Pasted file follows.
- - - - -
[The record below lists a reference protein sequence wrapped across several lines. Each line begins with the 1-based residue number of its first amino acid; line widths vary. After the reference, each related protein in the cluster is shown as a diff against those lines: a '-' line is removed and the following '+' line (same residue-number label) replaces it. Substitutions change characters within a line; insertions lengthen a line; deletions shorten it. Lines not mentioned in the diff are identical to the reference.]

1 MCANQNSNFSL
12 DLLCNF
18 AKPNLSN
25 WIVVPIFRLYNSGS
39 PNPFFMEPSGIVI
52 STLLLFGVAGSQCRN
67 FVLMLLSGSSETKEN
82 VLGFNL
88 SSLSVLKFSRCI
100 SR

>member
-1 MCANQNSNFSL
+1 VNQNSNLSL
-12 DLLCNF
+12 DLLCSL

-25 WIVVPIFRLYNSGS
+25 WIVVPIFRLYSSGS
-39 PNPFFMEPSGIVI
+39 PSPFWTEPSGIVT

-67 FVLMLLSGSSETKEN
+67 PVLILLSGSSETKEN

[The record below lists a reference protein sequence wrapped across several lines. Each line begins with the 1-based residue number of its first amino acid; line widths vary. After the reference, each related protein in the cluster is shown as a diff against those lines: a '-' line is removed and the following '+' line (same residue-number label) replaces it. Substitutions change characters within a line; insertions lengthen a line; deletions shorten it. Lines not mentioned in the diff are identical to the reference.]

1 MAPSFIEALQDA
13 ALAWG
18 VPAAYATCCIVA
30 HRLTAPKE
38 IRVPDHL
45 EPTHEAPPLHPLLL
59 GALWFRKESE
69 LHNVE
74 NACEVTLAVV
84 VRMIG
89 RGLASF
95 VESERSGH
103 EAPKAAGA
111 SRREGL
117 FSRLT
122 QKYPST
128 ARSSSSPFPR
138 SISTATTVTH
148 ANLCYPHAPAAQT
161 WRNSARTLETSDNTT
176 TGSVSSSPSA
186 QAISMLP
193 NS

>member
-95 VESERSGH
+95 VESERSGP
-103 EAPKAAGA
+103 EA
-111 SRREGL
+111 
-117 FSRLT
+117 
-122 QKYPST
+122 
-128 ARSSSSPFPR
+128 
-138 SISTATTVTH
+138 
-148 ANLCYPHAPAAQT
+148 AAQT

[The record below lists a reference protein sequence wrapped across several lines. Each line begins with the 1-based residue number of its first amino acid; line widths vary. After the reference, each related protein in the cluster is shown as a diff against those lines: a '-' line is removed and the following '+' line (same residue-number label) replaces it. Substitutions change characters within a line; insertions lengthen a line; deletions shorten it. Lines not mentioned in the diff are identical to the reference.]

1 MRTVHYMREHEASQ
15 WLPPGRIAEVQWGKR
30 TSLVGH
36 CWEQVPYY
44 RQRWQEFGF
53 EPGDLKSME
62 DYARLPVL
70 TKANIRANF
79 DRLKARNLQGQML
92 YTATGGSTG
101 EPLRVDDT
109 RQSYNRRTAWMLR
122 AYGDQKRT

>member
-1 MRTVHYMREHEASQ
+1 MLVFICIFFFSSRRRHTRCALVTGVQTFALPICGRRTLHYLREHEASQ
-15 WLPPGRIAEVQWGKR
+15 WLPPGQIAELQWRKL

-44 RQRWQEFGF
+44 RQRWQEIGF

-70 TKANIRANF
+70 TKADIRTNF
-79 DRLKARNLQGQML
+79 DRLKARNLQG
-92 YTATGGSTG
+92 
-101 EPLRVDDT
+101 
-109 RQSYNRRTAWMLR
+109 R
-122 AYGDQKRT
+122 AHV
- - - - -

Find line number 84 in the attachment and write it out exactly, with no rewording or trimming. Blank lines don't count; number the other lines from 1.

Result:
+44 RQRWQEIGF